Four years post-horsegate: an update of measures and actions put in place following the horsemeat incident of 2013 View Full Text


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Article Info

DATE

2017-12

AUTHORS

Stephanie Brooks, Christopher T. Elliott, Michelle Spence, Christine Walsh, Moira Dean

ABSTRACT

Complexities in food supply chains were highlighted by the so called ‘horsegate’ crisis in 2013, where beef meat was fraudulently adulterated with horse meat causing widespread recalls and subsequent investigations across both retail and food service markets in the European Union (EU). The beef supply chain is a complex supply chain, with global (EU and Non EU) sourcing strategies in order to secure supply. However, managing these complex supply chains can be difficult and consequentially can expose vulnerabilities similar to that of horsemeat, where horsemeat was found in beef meat within EU supply chains. Six months after the crisis broke, an independent review into the integrity and assurance of food supply networks was commissioned by the UK government and undertaken by Professor Chris Elliott of Queen’s University, Belfast. The review recommended eight pillars of food integrity to industry and government: consumers first, zero tolerance, intelligence gathering, laboratory services, audit, government support, leadership and crisis management. This article examines the extent to which these recommendations have been implemented using personal communications from Professor Chris Elliott and relevant industry bodies. Following the review, industry attitudes have changed substantially, testing and surveillance systems have been integrated into normal industry practice and the government is more prepared for future incidents through the establishment of the National Food Crime Unit (NFCU). Horsegate raised the profile of food fraud and crime in supply chains and despite improvements to date, further collaboration between industry and government is required in order to align fully with the recommendations. Industry and government have learned their lessons after the incident in 2013 where beef meat was substituted with horsemeat. Using personal communications with representatives of relevant industry bodies, Moira Dean from the Queen’s University Belfast in UK and her colleagues examined measures the UK government and food industry have taken in response to the horsemeat scandal. They found significant improvement in the understanding and prevention of food fraud, with well-integrated testing and surveillance systems, along with a new government body to take a leadership role in such crises. Yet, collaboration between industry and government is yet to be enhanced. Given the complexities of international food supply chains, the UK lessons and recommendations to improve the integrity of food supply systems, set out in a review commissioned after the horsemeat crisis are relevant to other countries. More... »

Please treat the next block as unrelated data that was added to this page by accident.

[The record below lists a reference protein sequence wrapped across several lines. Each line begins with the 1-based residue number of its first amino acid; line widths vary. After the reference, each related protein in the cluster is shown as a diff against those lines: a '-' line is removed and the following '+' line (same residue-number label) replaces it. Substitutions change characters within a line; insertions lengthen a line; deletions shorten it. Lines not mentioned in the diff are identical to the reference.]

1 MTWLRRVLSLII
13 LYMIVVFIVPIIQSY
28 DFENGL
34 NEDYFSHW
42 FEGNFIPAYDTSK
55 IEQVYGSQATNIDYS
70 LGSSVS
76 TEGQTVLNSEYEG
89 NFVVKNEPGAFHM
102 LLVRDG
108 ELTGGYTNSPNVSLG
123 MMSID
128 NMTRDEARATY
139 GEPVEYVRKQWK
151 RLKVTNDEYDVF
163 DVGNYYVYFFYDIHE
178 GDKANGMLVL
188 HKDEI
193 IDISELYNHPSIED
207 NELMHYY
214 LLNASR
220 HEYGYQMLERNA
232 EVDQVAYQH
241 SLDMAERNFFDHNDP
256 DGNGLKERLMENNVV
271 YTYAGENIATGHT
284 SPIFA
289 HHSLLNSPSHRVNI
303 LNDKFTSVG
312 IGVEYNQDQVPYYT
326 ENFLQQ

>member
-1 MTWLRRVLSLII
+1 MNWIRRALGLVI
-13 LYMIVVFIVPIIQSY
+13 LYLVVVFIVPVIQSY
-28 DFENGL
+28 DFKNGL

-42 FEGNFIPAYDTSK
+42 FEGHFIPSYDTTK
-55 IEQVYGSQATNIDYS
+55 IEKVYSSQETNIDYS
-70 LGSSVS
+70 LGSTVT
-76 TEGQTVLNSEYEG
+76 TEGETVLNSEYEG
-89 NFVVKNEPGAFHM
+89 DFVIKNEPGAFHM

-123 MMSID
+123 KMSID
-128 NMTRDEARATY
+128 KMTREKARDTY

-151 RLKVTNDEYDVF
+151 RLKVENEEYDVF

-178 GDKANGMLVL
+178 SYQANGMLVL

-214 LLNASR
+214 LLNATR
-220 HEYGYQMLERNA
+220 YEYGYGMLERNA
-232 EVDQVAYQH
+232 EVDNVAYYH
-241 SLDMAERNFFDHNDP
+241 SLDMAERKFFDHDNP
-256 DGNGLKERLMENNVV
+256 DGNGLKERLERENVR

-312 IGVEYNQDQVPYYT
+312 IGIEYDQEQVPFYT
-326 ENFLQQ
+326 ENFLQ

PAGES

5

Identifiers

URI

http://scigraph.springernature.com/pub.10.1038/s41538-017-0007-z

DOI

http://dx.doi.org/10.1038/s41538-017-0007-z

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